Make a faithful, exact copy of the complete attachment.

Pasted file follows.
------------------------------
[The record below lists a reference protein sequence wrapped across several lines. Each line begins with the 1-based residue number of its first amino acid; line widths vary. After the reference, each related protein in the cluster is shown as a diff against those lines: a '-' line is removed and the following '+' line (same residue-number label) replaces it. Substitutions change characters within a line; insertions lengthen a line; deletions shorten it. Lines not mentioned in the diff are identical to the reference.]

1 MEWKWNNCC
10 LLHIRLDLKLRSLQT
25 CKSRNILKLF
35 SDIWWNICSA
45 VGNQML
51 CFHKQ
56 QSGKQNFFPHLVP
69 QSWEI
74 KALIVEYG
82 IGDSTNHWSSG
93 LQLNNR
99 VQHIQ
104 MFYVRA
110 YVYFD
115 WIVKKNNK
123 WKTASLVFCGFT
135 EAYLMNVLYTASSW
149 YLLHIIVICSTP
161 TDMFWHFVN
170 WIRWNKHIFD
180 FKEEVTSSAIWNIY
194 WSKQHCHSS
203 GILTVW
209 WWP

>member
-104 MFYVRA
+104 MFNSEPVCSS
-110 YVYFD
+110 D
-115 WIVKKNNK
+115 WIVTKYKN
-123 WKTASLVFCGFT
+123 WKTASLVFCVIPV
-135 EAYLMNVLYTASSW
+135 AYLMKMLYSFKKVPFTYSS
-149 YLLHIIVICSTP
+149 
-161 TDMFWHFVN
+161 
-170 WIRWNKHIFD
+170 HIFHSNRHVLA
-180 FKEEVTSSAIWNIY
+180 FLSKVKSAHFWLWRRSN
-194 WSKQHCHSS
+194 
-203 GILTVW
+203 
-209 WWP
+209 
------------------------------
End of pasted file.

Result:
[The record below lists a reference protein sequence wrapped across several lines. Each line begins with the 1-based residue number of its first amino acid; line widths vary. After the reference, each related protein in the cluster is shown as a diff against those lines: a '-' line is removed and the following '+' line (same residue-number label) replaces it. Substitutions change characters within a line; insertions lengthen a line; deletions shorten it. Lines not mentioned in the diff are identical to the reference.]

1 MEWKWNNCC
10 LLHIRLDLKLRSLQT
25 CKSRNILKLF
35 SDIWWNICSA
45 VGNQML
51 CFHKQ
56 QSGKQNFFPHLVP
69 QSWEI
74 KALIVEYG
82 IGDSTNHWSSG
93 LQLNNR
99 VQHIQ
104 MFYVRA
110 YVYFD
115 WIVKKNNK
123 WKTASLVFCGFT
135 EAYLMNVLYTASSW
149 YLLHIIVICSTP
161 TDMFWHFVN
170 WIRWNKHIFD
180 FKEEVTSSAIWNIY
194 WSKQHCHSS
203 GILTVW
209 WWP

>member
-104 MFYVRA
+104 MFNSEPVCSS
-110 YVYFD
+110 D
-115 WIVKKNNK
+115 WIVTKYKN
-123 WKTASLVFCGFT
+123 WKTASLVFCVIPV
-135 EAYLMNVLYTASSW
+135 AYLMKMLYSFKKVPFTYSS
-149 YLLHIIVICSTP
+149 
-161 TDMFWHFVN
+161 
-170 WIRWNKHIFD
+170 HIFHSNRHVLA
-180 FKEEVTSSAIWNIY
+180 FLSKVKSAHFWLWRRSN
-194 WSKQHCHSS
+194 
-203 GILTVW
+203 
-209 WWP
+209 